Sweep, sleep: Cavs oust Rap­tors, wait for East fi­nals foe

South Florida Times - - FRONT PAGE - By TOM WITHERS To­day

CLEVE­LAND (AP) — Their doubters are drop­ping off as quickly as the com­pe­ti­tion.

Only one team has ad­vanced to the con­fer­ence fi­nals in these NBA play­offs, and it’s the same squad that looked vul­ner­a­ble dur­ing a chaotic reg­u­lar sea­son, beat­able in the post­sea­son and was one loss from a pos­si­ble fran­chise col­lapse.

The end­ing’s been post­poned. The Cleve­land Cava­liers aren’t nearly finished.

On Mon­day night, the Cavs com­pleted their sec­ond straight four-game sweep of the Toronto Rap­tors, the East’s top team and the one that was sup­pos­edly built to de­throne them, with a 128-93 win in Game 4 that has per­haps changed Cleve­land’s out­look.

LeBron James, whose fu­ture hangs over this city like a loom­ing thun­der­storm, scored 29 points with 11 as­sists and eight re­bounds on 12 of 19 shoot­ing — an or­di­nary per­for­mance by his stan­dards — as the Cavs won their 10th straight over the Rap­tors with one of their most com­plete games in months.

Af­ter all the in­juries, the failed Isa­iah Thomas ex­per­i­ment, the ros­ter over­haul at the trad­ing dead­line and other dis­trac­tions, the Cavs, who can get some rest while wait­ing for the Philadelphia-Bos­ton win­ner, are peak­ing at the right time. Their path to the East fi­nals wasn’t straight. But they ar­rived.

“We’ve had four or five sea­sons wrapped in one, we know what the nar­ra­tive has been about our team,” said James, who av­er­aged 34 points, 8.3 re­bounds and 11.3 as­sists in the se­ries. “But I can only speak in the mo­ment. To be able to put our­selves in po­si­tion where we can rep­re­sent the East­ern Con­fer­ence in the Fi­nals, that’s all you can ask for. So we’re ex­cited about be­ing part of the East­ern Con­fer­ence fi­nals once again and hav­ing the op­por­tu­nity to com­pete for a cham­pi­onship.

“That is what our goal is.” James has been re­luc­tant to dis­cuss the Cavs’ chances to win a ti­tle or get back to the Fi­nals for the fourth straight year, but his con­fi­dence has grown with each victory.

Kevin Love, who strug­gled in a seven-game scrap with In­di­ana in the first round, had another solid game with 23 points. Kyle Korver added 16, J.R. Smith scored 15 on 6-for-6 shoot­ing and point guard Ge­orge Hill, who was side­lined for three games in the Pac­ers se­ries, added 12.

The Cavs were bal­anced and were fi­nally able to take some of the pres­sure off James, who had seem­ingly been aban­doned by his team­mates through much of the post­sea­son.

In fact, things had got­ten so bad that “Satur­day Night Live” did a skit last week­end that went vi­ral on so­cial me­dia called “The Other Cava­liers,” a par­ody that poked fun at Cleve­land’s sup­port­ing cast.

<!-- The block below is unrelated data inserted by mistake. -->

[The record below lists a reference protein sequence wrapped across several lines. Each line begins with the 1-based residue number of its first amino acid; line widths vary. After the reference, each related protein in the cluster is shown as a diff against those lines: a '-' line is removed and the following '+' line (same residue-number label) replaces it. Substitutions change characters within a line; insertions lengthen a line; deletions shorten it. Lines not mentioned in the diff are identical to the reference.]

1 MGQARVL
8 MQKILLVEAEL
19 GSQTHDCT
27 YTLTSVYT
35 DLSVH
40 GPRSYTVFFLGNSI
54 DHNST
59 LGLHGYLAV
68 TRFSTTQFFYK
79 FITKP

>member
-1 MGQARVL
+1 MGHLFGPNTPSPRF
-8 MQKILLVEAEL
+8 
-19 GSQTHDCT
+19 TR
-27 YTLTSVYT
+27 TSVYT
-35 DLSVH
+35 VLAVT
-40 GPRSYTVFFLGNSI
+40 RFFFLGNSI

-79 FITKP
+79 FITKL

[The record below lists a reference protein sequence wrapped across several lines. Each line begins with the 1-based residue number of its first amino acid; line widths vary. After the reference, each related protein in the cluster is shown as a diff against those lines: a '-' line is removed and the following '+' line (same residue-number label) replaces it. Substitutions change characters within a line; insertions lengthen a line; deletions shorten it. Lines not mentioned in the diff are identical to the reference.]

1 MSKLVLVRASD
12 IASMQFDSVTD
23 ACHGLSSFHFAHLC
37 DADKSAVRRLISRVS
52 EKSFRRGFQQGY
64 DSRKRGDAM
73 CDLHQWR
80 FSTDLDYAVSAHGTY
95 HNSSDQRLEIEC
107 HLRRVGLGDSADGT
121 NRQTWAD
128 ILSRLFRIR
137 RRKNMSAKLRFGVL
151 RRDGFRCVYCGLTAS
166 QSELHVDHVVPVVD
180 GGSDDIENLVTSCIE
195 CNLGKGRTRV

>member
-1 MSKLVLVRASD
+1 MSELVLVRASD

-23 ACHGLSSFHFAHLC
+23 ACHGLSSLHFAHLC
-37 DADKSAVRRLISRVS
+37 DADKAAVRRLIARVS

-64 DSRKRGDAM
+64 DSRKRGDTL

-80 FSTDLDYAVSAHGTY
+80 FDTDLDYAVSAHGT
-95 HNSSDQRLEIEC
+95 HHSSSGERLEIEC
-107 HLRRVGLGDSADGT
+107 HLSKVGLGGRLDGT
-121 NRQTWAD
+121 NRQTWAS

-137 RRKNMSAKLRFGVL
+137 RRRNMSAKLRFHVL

James, though, said his faith never wa­vered.

“I believe in my team­mates so as ev­ery­one was bury­ing my team­mates alive through­out that firstround se­ries, I just con­tin­ued to tell them, ’Lis­ten, we can’t win with­out each and ev­ery one do­ing their jobs and be­ing as great as they can be,” James said. “I con­tin­ued to preach that so it’s im­pos­si­ble for me to lose con­fi­dence in our ball­club no matter what the stakes are or where we’re down because if I do that — then where are we go­ing to go from a team as­pect?”

Af­ter win­ning 59 games in the reg­u­lar sea­son, the Rap­tors had the East’s top seed and fig­ured that this was their year. James had other plans.

Toronto came into the se­ries feel­ing great. By the end, the Rap­tors were de­feated and de­flated. Ex­actly one year since they were last swept by James, he did it to them again.

“Ev­ery­one had counted Cleve­land out,” said coach Dwane Casey, whose job could be in jeop­ardy. “They strug­gled a lit­tle bit. They had the big trade and all that. Ev­ery­one thought they were vul­ner­a­ble but as long as they have him, they have a chance and that’s what we were look­ing at. But 10 days ago we had all the con­fi­dence in the world.”

As the Cavs look ahead to a matchup with ei­ther the Six­ers or Celtics, who lead that se­ries 3-1 and host Game 5 on Wed­nes­day, Love’s re­nais­sance gives Cleve­land the most com­fort.

The All-Star was ren­dered in­ef­fec­tive in Round 1 by the Pac­ers, whose big men bat­tered him and took Love out of his game.

But de­spite cries to bench Love or move him back from cen­ter to power for­ward, Cavs coach Ty­ronn Lue stuck with him, and in do­ing so may have pro­longed Cleve­land’s sea­son.

Love said there was noth­ing mag­i­cal about his turn­around.

“It just came from me be­ing me,” he said. “I didn’t for­get how to play bas­ket­ball, I was just ul­tra­ag­gres­sive. I found my­self in spots, I found my­self just miss­ing lit­tle chip­pies, miss­ing shots that were un­char­ac­ter­is­tic of me to miss. But I con­tin­ued to be ag­gres­sive, con­tin­ued to put in the work ev­ery sin­gle day. So for me it was just more than any­thing it was just me be­ing my­self.” And now the Cavs ap­pear to be them­selves.

PHOTO COUR­TESY OF KING JAMES GOSPEL

LeBron James

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